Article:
## Abstract

Gaussian mixture models (GMMs) are a popular and versatile tool for exploring heterogeneity in multivariate continuous data. Arguably the most popular way to estimate GMMs is via the expectation–maximization (EM) algorithm combined with model selection using the Bayesian information criterion (BIC). If the GMM is correctly specified, this estimation procedure has been demonstrated to have high recovery performance. However, in many situations, the data are not continuous but ordinal, for example when assessing symptom severity in medical data or modeling the responses in a survey. For such situations, it is unknown how well the EM algorithm and the BIC perform in GMM recovery. In the present paper, we investigate this question by simulating data from various GMMs, thresholding them in ordinal categories and evaluating recovery performance. We show that the number of components can be estimated reliably if the number of ordinal categories and the number of variables is high enough. However, the estimates of the parameters of the component models are biased independent of sample size. Finally, we discuss alternative modeling approaches which might be adopted for the situations in which estimating a GMM is not acceptable.

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## Introduction

Gaussian mixture models (GMMs) are a popular and versatile tool for exploring heterogeneity in multivariate data across many disciplines (e.g., Frühwirth-Schnatter, 2006; McLachlan et al., 2019). They are able to detect unobserved groups in the data, allow one to study the means and covariances within each group, and assign a probabilistic group membership to each case. Some of the most popular clustering methods are special cases of GMMs. Latent profile analysis (LPA; e.g., Williams & Kibowski, 2016) and latent trait analysis (LTA) (LTA; e.g., Clinton et al., 2004) are special cases where covariance matrices are constrained to be diagonal and hence only the means and variances are modeled; and also the popular k-means algorithm (Hartigan & Wong, 1979) is a special case of GMMs, in which covariances are diagonal, all variances are equal, and the class memberships are hard-thresholded (e.g., Murphy, 2022). GMMs are typically either estimated using a Bayesian approach (e.g., Gibbs sampling) or the expectation–maximization (EM) algorithm together with a model selection strategy such as the Bayesian Information Criterion (BIC; ; Frühwirth-Schnatter, 2006). The latter has been shown to consistently select the correct number of groups (Leroux, 1992; Keribin, 2000), outperformed other criteria in simulation studies (Steele & Raftery, 2010), and is likely the most widely used model selection criteria for GMMs.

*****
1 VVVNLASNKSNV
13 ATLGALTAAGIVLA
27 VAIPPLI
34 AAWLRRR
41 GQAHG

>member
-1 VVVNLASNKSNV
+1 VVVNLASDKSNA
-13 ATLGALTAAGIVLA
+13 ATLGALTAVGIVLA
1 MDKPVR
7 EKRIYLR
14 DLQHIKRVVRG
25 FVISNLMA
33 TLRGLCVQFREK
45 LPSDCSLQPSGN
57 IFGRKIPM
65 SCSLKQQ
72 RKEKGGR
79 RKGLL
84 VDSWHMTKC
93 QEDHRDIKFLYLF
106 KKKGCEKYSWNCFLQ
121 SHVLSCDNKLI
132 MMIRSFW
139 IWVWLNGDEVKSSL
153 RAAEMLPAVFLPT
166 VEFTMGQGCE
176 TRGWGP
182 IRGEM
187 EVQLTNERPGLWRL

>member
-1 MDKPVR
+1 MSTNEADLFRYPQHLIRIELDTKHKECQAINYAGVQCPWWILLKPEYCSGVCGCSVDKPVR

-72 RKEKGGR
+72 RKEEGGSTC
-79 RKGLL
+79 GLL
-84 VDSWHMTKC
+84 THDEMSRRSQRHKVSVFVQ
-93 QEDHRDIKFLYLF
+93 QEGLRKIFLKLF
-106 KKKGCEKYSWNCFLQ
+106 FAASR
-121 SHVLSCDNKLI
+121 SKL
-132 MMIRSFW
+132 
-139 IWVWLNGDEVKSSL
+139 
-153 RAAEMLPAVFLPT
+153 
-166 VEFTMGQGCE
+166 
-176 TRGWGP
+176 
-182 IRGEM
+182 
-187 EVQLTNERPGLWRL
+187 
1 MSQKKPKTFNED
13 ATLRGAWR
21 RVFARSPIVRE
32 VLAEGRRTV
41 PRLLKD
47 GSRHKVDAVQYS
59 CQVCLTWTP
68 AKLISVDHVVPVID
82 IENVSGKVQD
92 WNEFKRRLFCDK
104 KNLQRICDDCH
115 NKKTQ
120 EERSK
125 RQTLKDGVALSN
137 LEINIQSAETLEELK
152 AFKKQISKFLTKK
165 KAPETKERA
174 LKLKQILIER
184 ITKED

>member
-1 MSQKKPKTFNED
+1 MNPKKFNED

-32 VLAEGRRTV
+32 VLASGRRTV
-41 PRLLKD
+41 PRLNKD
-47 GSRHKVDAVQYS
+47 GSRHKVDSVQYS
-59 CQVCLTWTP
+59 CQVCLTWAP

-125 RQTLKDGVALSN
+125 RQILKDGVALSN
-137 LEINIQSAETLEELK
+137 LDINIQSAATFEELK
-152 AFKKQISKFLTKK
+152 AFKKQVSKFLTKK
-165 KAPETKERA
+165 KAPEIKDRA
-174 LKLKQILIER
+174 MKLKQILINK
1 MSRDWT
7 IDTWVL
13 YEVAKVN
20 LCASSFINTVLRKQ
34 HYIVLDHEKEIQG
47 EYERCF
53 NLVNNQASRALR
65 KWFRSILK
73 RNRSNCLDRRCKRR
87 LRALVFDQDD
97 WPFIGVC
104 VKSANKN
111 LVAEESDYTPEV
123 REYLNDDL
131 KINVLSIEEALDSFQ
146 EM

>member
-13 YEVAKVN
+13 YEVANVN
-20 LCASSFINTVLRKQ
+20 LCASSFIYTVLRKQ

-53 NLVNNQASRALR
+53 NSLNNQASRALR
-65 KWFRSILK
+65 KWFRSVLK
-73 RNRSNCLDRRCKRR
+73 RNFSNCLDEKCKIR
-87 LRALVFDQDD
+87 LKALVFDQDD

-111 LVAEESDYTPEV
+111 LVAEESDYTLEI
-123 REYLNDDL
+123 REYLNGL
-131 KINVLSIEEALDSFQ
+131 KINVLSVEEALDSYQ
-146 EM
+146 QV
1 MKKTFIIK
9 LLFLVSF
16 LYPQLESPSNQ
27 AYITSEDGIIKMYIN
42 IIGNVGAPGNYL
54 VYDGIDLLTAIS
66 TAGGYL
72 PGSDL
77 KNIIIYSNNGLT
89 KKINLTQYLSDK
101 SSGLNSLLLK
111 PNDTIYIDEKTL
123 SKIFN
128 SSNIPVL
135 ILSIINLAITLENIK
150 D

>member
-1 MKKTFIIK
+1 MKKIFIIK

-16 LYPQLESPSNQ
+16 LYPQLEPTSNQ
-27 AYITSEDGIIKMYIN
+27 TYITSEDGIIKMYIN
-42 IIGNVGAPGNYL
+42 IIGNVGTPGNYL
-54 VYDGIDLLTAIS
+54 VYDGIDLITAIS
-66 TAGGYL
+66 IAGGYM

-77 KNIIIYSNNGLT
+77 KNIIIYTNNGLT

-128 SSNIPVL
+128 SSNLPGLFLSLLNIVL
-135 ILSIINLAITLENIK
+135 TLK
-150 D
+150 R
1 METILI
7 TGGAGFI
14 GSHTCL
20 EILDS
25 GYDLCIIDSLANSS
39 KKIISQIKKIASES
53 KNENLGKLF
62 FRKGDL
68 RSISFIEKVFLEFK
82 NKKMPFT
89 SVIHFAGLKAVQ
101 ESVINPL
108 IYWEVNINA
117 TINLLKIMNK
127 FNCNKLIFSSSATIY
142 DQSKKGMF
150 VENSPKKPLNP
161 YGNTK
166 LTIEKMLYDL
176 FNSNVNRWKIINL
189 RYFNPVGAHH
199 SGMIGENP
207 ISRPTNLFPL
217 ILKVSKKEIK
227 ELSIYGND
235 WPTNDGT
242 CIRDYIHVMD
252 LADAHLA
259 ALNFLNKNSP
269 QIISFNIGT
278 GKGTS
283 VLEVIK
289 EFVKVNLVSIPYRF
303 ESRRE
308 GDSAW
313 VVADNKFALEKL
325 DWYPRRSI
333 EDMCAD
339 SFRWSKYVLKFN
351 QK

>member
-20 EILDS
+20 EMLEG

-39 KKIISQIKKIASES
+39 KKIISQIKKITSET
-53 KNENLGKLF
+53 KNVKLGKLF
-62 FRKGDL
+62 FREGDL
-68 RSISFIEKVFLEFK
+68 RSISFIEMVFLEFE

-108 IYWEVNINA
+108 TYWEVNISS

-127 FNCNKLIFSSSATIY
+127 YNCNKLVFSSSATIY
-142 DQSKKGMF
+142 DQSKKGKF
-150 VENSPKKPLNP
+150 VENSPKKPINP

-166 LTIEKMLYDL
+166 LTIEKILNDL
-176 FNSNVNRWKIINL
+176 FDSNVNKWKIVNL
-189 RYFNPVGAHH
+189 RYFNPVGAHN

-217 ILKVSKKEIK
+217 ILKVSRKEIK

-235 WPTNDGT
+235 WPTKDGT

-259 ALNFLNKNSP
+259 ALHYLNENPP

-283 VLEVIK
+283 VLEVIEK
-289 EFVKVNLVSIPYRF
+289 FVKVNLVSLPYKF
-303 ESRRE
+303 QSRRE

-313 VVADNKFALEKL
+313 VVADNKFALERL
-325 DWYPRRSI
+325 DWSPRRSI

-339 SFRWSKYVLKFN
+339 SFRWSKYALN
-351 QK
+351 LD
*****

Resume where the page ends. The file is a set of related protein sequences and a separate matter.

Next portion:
However, the recovery of GMMs is only guaranteed if the data-generating mechanism is indeed a GMM, that is, if the GMM is correctly specified. While there are many ways in which the GMM can be misspecified, one type of misspecification that is highly prevalent across disciplines is that the domain of the modeled variables is not continuous but consists of ordinal categories. This is especially the case in the medical, social, and behavioral sciences. For example, medical diseases are often characterized in stages (e.g., *0* to *IV* for breast cancer) and the severity of psychiatric symptoms are often scored in categories such as *not at all*, *several days*, *more than half the days*, and *nearly every day* (e.g., Cameron et al., 2008). Ordinal categories are also the standard response format in surveys, for example the level of education may be ordered from *primary school* to *doctoral degree*. Similarly, opinions or attitudes are typically measured with ordinal variables on a Likert scale ranging, for example, from *strongly agree*, *agree*, *neutral*, *agree* *strongly agree* (Joshi et al., 2015). In many of those applications, it is of interest to detect subgroups and characterize them in terms of their means and (co-)variances. For example, one might be interested in subgroups differing in the means and covariances between symptoms of mental disorders, which could point to different pathological pathways (e.g., Borsboom, 2017; Brusco et al., 2019). While it would in principle be possible to estimate mixtures of models for ordinal data, these methods are not readily available or not feasible for more than a few categories and variables (we will return to those alternatives in the discussion), and therefore GMMs (or LPA/k-means) are typically used in practice. However, it is unclear to what extent estimation methods for GMMs are impacted by observing ordinal instead of continuous data.

In this paper, we use a simulation study to map out to what extent GMM recovery is impacted by observing variables on an ordinal instead of a continuous scale. Specifically, we simulate data from a large range of GMMs, threshold the continuous variables into \(\{2,3,\dots ,12\}\) ordinal categories, and try to recover the data-generating GMM with the EM algorithm and the BIC. Our general finding is that if the number of variables is high enough (about *p* > 5), if the variables have five or more ordinal categories, and the sample size is large enough, then the correct number of components *K* can be estimated with high probability. However, the means and covariances in each component are biased, and this bias cannot be reduced by increasing the sample size. We provide detailed results conditional on characteristics of the data-generating GMM and discuss possible strategies for the problematic situations in which GMM recovery is poor.

## Simulation study

The goal of the simulation study is to explore to what extent GMM recovery with the EM algorithm and the BIC is impacted by observing ordinal variables with *c* categories instead of continuous variables. We study the drop in performance as a function of *c* conditional on the number of true components, the separation between them, the number of variables, and the sample size.